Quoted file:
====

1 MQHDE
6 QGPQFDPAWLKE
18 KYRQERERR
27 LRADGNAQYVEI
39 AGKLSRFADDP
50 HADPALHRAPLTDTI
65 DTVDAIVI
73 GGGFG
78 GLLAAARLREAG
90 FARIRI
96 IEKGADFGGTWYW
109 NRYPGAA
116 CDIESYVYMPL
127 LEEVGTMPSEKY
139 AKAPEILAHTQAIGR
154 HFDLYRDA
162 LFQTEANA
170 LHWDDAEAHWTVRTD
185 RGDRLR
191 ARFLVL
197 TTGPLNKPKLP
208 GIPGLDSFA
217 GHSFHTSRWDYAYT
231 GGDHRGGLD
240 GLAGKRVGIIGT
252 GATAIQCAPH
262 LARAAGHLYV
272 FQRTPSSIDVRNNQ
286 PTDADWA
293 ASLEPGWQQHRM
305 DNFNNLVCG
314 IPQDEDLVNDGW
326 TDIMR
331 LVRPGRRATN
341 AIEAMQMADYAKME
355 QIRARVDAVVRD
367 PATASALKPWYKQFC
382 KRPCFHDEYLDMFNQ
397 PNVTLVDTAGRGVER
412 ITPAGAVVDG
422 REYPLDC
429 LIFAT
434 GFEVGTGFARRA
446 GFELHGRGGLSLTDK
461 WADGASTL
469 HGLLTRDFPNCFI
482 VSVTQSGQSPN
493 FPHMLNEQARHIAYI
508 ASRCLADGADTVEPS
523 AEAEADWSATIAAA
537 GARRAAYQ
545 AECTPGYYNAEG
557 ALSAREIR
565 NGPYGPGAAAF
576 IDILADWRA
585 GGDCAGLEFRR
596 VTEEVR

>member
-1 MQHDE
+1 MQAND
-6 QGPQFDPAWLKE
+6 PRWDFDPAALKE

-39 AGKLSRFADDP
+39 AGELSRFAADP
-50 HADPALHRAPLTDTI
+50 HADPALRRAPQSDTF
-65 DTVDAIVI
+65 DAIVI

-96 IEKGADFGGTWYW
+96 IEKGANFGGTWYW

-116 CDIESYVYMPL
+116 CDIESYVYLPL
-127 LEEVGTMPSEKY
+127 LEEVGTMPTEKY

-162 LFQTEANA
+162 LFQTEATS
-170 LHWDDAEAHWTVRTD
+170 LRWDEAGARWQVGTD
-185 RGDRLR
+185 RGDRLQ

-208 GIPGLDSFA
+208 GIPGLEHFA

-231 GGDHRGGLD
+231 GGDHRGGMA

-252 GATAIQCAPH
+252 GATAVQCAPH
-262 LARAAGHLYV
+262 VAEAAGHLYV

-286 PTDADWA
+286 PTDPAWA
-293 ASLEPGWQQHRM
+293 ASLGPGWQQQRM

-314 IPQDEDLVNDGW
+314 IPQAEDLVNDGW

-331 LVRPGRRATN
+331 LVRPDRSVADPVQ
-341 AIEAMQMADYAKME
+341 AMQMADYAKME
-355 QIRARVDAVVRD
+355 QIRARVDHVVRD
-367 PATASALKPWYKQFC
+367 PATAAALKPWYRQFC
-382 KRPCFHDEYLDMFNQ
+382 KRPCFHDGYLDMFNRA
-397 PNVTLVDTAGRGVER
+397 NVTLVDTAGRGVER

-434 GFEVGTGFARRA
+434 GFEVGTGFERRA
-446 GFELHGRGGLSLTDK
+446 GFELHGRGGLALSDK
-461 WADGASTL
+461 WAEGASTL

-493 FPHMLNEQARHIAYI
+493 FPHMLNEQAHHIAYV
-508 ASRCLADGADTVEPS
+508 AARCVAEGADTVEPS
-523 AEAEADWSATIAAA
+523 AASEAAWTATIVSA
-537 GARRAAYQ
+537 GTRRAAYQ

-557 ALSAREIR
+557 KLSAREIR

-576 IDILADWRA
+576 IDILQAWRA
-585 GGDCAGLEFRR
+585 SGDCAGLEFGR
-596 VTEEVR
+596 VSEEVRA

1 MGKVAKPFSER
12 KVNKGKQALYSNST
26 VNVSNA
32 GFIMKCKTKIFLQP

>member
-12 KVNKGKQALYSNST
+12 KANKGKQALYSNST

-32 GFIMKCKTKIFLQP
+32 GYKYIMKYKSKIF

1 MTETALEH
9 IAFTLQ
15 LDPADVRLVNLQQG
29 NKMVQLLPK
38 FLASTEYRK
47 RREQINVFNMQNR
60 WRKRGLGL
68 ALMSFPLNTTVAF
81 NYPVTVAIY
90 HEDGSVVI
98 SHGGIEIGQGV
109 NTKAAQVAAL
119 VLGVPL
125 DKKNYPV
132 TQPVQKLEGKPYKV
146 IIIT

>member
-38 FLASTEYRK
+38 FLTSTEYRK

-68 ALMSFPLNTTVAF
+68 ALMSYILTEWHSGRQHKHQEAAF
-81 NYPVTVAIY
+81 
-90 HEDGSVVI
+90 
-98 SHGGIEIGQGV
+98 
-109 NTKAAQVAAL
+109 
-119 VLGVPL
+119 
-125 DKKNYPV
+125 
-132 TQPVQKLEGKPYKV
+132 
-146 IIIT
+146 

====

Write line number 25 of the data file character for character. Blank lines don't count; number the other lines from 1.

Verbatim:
240 GLAGKRVGIIGT